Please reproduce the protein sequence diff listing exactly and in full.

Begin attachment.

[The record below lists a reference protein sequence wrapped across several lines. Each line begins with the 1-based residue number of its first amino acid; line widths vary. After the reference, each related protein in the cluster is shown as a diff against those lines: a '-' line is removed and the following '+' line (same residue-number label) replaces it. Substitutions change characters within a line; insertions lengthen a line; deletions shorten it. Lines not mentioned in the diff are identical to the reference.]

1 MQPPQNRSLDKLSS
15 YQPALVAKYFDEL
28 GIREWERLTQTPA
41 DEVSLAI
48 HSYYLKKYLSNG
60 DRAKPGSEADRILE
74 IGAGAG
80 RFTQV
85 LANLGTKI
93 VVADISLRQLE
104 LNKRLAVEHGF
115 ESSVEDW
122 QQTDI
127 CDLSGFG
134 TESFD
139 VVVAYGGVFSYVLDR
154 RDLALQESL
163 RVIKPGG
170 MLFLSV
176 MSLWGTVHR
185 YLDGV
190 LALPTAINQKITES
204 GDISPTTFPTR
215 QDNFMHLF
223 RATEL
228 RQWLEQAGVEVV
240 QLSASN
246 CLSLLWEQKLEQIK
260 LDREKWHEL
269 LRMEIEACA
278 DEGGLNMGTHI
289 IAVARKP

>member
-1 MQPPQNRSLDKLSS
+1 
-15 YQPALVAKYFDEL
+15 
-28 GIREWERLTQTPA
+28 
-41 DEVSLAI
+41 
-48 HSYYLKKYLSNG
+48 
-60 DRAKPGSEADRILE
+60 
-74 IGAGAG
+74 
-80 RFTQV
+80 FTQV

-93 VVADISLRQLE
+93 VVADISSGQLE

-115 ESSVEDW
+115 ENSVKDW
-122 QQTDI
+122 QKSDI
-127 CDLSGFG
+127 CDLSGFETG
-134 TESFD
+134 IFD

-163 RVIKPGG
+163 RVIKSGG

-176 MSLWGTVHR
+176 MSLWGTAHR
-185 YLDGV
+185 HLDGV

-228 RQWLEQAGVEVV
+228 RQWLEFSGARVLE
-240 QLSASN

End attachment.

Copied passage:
[The record below lists a reference protein sequence wrapped across several lines. Each line begins with the 1-based residue number of its first amino acid; line widths vary. After the reference, each related protein in the cluster is shown as a diff against those lines: a '-' line is removed and the following '+' line (same residue-number label) replaces it. Substitutions change characters within a line; insertions lengthen a line; deletions shorten it. Lines not mentioned in the diff are identical to the reference.]

1 MQPPQNRSLDKLSS
15 YQPALVAKYFDEL
28 GIREWERLTQTPA
41 DEVSLAI
48 HSYYLKKYLSNG
60 DRAKPGSEADRILE
74 IGAGAG
80 RFTQV
85 LANLGTKI
93 VVADISLRQLE
104 LNKRLAVEHGF
115 ESSVEDW
122 QQTDI
127 CDLSGFG
134 TESFD
139 VVVAYGGVFSYVLDR
154 RDLALQESL
163 RVIKPGG
170 MLFLSV
176 MSLWGTVHR
185 YLDGV
190 LALPTAINQKITES
204 GDISPTTFPTR
215 QDNFMHLF
223 RATEL
228 RQWLEQAGVEVV
240 QLSASN
246 CLSLLWEQKLEQIK
260 LDREKWHEL
269 LRMEIEACA
278 DEGGLNMGTHI
289 IAVARKP

>member
-1 MQPPQNRSLDKLSS
+1 
-15 YQPALVAKYFDEL
+15 
-28 GIREWERLTQTPA
+28 
-41 DEVSLAI
+41 
-48 HSYYLKKYLSNG
+48 
-60 DRAKPGSEADRILE
+60 
-74 IGAGAG
+74 
-80 RFTQV
+80 FTQV

-93 VVADISLRQLE
+93 VVADISSGQLE

-115 ESSVEDW
+115 ENSVKDW
-122 QQTDI
+122 QKSDI
-127 CDLSGFG
+127 CDLSGFETG
-134 TESFD
+134 IFD

-163 RVIKPGG
+163 RVIKSGG

-176 MSLWGTVHR
+176 MSLWGTAHR
-185 YLDGV
+185 HLDGV

-228 RQWLEQAGVEVV
+228 RQWLEFSGARVLE
-240 QLSASN